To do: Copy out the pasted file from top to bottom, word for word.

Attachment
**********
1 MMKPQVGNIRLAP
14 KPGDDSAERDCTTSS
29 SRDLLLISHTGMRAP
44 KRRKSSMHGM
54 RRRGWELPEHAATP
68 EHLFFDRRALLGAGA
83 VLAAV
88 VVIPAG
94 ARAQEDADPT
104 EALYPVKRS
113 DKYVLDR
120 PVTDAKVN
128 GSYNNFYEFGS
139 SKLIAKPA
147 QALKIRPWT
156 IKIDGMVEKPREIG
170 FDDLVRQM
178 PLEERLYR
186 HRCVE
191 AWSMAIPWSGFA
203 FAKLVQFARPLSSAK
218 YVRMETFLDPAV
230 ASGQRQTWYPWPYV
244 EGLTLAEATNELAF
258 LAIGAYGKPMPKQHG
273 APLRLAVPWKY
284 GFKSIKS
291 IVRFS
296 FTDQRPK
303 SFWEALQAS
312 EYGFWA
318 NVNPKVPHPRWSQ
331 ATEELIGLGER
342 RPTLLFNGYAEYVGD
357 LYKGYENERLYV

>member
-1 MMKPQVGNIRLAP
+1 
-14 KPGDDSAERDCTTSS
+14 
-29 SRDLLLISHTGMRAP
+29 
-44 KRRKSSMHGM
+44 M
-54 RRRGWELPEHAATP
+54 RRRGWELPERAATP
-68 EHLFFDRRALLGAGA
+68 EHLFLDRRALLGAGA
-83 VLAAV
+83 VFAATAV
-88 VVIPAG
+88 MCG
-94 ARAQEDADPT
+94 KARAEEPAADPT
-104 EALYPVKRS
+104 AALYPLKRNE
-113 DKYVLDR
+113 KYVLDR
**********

1 MMKPQVGNIRLAP
14 KPGDDSAERDCTTSS
29 SRDLLLISHTGMRAP
44 KRRKSSMHGM
54 RRRGWELPEHAATP
68 EHLFFDRRALLGAGA
83 VLAAV
88 VVIPAG
94 ARAQEDADPT
104 EALYPVKRS
113 DKYVLDR
120 PVTDAKVN
128 GSYNNFYEFGS
139 SKLIAKPA
147 QALKIRPWT
156 IKIDGMVEKPREIG
170 FDDLVRQM
178 PLEERLYR
186 HRCVE
191 AWSMAIPWSGFA
203 FAKLVQFARPLSSAK
218 YVRMETFLDPAV
230 ASGQRQTWYPWPYV
244 EGLTLAEATNELAF
258 LAIGAYGKPMPKQHG
273 APLRLAVPWKY
284 GFKSIKS
291 IVRFS
296 FTDQRPK
303 SFWEALQAS
312 EYGFWA
318 NVNPKVPHPRWSQ
331 ATEELIGLGER
342 RPTLLFNGYAEYVGD
357 LYKGYENERLYV

>member
-1 MMKPQVGNIRLAP
+1 
-14 KPGDDSAERDCTTSS
+14 
-29 SRDLLLISHTGMRAP
+29 
-44 KRRKSSMHGM
+44 M
-54 RRRGWELPEHAATP
+54 RRRGWELPERAATP
-68 EHLFFDRRALLGAGA
+68 EHLFLDRRALLGAGA
-83 VLAAV
+83 VFAATAV
-88 VVIPAG
+88 MCG
-94 ARAQEDADPT
+94 KARAEEPAADPT
-104 EALYPVKRS
+104 AALYPLKRNE
-113 DKYVLDR
+113 KYVLDR